An interactive digital fiction for building body image resilience. Hayley hates her body and struggles with negative self-talk. Her friends, a diverse group, have issues of their own but they all try to support each other. Despite living in a culture that contributes to so much body dissatisfaction, Hayley and friends find ways of building body image resilience. Voices is an outcome of an international research project. We collaborated with a group of young women and non-binary individuals from diverse backgrounds to co-design the digital fiction.
Presentations & exhibitions
Some of the places where Voices has been exhibited, presented or performed:
The Writing New Body Worlds research project & Voices
Body image concerns affect the well-being of a generation, coming of age immersed in digital culture. Writing New Bodies: Critical Co-design for 21st Century Digital-born Bibliotherapy is a research-creation project, led by Dr Astrid Ensslin, that addresses these issues by developing Voices, an interactive digital fiction for body image bibliotherapy (the practice of reading for mental health and well-being). Christine Wilks is the researcher-creator on the transdisciplinary team, responsible for writing, designing and developing the digital fiction, with the critical co-design participation of a group of young women and non-binary individuals (aged 18-25) from diverse backgrounds, who are representative of its intended audience. With accessibility in mind, Christine has built the digital fiction on and for the open web platform using a mobile-first, responsive web design approach for the greatest reach.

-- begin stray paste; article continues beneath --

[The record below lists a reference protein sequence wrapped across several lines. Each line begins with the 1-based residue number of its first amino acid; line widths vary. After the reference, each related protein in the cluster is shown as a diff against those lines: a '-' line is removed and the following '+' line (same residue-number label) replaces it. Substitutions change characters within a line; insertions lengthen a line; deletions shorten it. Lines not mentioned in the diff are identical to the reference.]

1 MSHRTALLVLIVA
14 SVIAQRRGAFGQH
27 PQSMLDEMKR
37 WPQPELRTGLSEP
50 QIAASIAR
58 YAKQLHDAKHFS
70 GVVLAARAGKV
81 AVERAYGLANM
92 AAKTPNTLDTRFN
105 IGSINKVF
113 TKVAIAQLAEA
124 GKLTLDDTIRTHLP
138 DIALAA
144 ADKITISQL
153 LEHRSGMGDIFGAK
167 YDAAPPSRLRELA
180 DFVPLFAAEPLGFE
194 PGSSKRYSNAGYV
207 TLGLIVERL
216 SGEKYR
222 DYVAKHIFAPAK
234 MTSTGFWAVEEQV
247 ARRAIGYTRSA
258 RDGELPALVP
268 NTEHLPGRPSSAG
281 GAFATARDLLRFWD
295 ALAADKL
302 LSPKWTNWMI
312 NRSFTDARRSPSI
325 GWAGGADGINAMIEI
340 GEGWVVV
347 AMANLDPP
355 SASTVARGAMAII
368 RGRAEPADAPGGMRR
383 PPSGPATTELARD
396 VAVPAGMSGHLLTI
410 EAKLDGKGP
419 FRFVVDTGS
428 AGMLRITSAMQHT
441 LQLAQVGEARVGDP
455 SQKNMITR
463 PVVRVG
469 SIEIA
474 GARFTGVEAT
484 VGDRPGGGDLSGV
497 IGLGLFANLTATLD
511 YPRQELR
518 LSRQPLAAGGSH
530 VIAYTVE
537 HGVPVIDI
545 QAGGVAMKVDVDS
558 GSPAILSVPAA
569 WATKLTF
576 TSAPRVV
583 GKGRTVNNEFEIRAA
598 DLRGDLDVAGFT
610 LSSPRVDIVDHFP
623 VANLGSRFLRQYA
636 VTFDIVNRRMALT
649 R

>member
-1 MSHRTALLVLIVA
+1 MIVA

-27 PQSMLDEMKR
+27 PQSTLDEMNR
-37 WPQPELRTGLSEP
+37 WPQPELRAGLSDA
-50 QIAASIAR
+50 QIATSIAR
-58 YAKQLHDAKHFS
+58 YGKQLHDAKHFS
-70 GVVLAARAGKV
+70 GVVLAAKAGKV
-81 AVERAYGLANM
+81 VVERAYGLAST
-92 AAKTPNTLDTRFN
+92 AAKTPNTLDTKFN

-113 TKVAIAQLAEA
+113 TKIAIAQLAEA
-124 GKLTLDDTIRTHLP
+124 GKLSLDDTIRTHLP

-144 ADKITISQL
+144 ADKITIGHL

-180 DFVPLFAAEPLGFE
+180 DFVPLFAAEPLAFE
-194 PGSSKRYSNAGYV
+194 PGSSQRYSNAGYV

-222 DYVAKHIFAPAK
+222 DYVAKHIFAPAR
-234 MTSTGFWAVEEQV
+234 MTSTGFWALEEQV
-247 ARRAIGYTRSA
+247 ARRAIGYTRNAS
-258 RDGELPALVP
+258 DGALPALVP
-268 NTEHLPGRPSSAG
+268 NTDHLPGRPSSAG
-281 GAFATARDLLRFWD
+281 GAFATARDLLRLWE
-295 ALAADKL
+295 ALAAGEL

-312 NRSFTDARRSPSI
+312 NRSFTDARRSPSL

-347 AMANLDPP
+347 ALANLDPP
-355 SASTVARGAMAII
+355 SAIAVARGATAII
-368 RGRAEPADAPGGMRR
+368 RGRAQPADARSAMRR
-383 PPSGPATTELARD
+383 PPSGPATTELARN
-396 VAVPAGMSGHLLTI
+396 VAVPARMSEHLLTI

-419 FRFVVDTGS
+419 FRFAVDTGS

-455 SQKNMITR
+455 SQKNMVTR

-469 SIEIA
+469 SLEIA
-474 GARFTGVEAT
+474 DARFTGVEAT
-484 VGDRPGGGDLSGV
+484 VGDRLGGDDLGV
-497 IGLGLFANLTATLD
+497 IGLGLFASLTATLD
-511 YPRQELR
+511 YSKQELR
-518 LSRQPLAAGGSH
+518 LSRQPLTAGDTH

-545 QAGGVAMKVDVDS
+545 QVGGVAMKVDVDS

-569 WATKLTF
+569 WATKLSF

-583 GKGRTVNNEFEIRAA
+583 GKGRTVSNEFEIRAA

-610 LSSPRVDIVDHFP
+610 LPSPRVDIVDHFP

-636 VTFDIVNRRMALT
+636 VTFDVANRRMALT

The main character of the digital fiction, Hayley, has body image issues relating to her size and shape. This becomes evident from her negative self-talk; she describes herself as fat, flabby and repulsive. And yet, in our interactive text-based fiction, where the reader-player makes choices on Hayley’s behalf that can affect her body image, there is no narratorial voice to authoritatively describe her body and none of the characters are ever depicted in mimetic visual form. Therefore Hayley’s body is open to interpretation, open to (re)construction. This openness is a deliberate strategy to make the therapeutic benefits and socio-political commitments of the work as fluid and widely accessible as possible.